Stephen King is most definitely one of the most prolific writers for the past 40 years or so, with his oeuvre mainly in horror, but he has delved into a few different genres but his work within horror is what made him famous. The Dark Tower series, Carrie, The Shining and many more, most of which has translated to the screen, big or small, with varying degrees of success. One of his most notable, It, made the transition to our TV screens in 1990 as a mini-series, to big ratings and a long-lasting following that still has fans old and new still watching. Does It float, or does it get relegated to movie shelf purgatory?
(Then) Modern day Derry, Maine, a child is playing out in the yard while her mother is hanging laundry, and all seems well. The mother goes inside to grab a laundry basket, and the girl is murdered by a clown called Pennywise, the true personification of evil. It has returned, and with it, the memories that Mike Hanlon (Tim Reid) has of his childhood with 6 of his closest friends: Richie (Harry Andeerson), Eddie (Dennis Christopher), Stan (Richard Mazur), Bev (Annette O'Toole), Ben (John Ritter) and Bill (Richard Thomas), who all banded together in the 1960s, as children, to defeat It. Of course they made a pact to return if It comes back, and kill it once and for all. Will they defeat It, or will they all float in the sewers?
I never saw it originally broadcast, since I was only 2 at the time, and I barely saw snippets as a young teen (All I remember was the opening where Bill's brother Georgie met his maker, and nothing else), but I managed to watch the series as an adult and maybe that was a mistake, seeing how this is not really scary at all. In fact, I have failed to ever be scared by anything King has written in novel or film form. Its not for the lack of trying, as I have watched a lot of his film adaptations and have mostly found some caricatures instead of characters, laughs instead of scares, and the revolving door of his go-to setups of Indian burial mounds, religion and everything only happening in Maine. All with no avail. Despite it all, at least this is probably the best mini-series from King, but that's not saying much since the others mostly stink out loud.
The cast is very talented, with the 7 main adult actors doing well with what they have, but the kid actors portraying the characters are even better, with a great camaraderie amongst the group that makes a compelling watch. Tim Curry, as Pennywise, steals every scene he has, delivering a truly Curry performance of menace, theatrics and ham all blending to a memorable evil villain.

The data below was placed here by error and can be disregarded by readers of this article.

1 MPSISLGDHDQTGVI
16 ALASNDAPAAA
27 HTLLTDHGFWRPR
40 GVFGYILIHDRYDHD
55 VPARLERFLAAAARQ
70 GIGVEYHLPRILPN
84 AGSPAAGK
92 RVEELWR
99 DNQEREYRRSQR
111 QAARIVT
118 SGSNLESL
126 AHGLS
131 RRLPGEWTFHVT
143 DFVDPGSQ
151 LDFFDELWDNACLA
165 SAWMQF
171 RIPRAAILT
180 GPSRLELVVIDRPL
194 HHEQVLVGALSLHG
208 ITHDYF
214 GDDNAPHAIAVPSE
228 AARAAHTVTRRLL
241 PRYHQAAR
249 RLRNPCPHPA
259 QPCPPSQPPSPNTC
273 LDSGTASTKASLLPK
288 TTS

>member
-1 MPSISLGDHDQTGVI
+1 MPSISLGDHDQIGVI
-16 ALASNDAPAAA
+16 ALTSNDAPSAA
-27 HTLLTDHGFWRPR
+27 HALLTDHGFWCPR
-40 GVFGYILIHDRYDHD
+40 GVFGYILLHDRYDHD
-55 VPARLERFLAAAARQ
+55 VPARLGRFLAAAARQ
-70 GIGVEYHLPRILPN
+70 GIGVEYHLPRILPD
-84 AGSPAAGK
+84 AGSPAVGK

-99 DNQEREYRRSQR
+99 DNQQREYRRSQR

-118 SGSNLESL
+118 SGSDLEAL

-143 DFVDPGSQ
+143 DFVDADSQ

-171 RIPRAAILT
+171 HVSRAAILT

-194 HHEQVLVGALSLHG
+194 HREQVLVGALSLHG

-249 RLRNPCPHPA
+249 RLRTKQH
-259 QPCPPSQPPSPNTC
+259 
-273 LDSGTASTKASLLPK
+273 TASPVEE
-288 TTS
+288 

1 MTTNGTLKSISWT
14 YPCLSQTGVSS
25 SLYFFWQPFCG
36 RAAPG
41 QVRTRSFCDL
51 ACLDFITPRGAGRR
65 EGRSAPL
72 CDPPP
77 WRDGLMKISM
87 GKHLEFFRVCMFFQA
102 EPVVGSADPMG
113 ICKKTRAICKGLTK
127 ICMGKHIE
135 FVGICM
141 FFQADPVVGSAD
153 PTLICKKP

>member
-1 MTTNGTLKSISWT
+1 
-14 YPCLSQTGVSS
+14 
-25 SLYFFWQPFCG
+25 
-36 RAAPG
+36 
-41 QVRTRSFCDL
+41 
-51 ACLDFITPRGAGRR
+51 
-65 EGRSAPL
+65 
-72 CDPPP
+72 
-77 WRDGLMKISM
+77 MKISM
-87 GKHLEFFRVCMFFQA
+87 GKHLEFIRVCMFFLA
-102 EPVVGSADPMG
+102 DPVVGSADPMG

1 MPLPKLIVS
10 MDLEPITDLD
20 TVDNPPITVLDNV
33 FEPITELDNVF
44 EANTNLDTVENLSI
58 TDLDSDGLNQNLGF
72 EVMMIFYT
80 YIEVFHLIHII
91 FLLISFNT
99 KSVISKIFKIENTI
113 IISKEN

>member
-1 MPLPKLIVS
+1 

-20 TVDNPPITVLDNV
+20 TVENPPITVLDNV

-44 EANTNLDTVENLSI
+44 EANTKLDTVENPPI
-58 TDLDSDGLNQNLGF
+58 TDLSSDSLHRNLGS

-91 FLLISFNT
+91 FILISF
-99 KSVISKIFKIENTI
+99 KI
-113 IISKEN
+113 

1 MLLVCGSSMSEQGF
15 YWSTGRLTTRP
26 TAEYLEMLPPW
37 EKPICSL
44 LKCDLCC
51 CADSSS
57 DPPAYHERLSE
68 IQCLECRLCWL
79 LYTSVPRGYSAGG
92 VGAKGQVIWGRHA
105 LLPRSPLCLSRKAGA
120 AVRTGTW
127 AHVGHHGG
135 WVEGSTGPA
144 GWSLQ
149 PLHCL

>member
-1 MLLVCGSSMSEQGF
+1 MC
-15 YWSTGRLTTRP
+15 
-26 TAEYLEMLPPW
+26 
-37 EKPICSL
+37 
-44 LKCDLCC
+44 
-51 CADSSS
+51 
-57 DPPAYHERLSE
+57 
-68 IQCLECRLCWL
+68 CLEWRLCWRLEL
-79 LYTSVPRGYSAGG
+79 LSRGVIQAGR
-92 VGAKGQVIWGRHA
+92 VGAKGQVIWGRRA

The rest of the cast are two dimensional characters, poorly written, arcs cut short or disappearing entirely and the secondary villains (i.e. Henry Bowers, Bev's abusive boyfriend) laughably over the top. Speaking of the writing, the script (Credited to director Tommy Lee Wallace and Lawrence D. Cohen) has an uneven flow. I know there are flashbacks that have to happen, but every 2 minutes causes a jerkiness I cannot get past. Plot lines from the original prose are gone, motivations are unclear or non-existant, and possibly one of the poorest endings I have ever witnessed. I know they had to cut out a lot of violence, sexuality and racism from the adaptation, but to gut the film of any bite is not the way to do it. Wallace's direction can be effective, but the script is just a huge pothole that he cannot avoid. The music, sound and sets are done well, but the special effects are laughably bad, even for 1990 effects, very poor.
All in all, It is an overly long series, that has some great actors doing their best, but with underwritten characters (stemming from the original novel and the neutering of this adaptation), under-cooked script , terrible effects and an ending that Frank Capra would light on fire, this is entertaining in spurts, but is mostly staring into the Deadlights and being rendered motionless (and bored).
Moving on to the A/V, having seen some of the reairings on TV in the past (Clips rather) and the flipper DVD from years prior, I've gotta say this is the film has ever looked, but still not the greatest it could look. The OAR of 1.33 is used here (The DVD is actually 1.85, which caused a few issues with the reformatting of the ratio) looks decent, with colors being the highlight here. The green of the trees and the sewers, the deep red blood, the pasty white of Pennywise, all look rather well and accurately represented here. Grain is here and is well-resolved in bright lights, but can get buzzy in dark scenes (Spikes the most during the optical effects), but at least it wasn't scrubbed away with malicious use of DNR. Detail is also fairly detailed, with facial closeups being the most detailed, but all in all, very decent, but could use a remaster.
The audio is also pretty good, with the 2.0 DTS-HD track delivering the dialogue, music and effects rather well, but not an earth shatteringly loud track, just an accurate representation of the material.
Extras are just a carryover from the DVD, which is the commentary with the director and cast. I would have loved a making-of documentary, interviews or a retrospective with the cast and crew. Oh well, maybe the new movie will introduce a better disc.
Overall, the mini-series is just okay, and the disc being pretty decent but this is pretty much a one-and-done for me.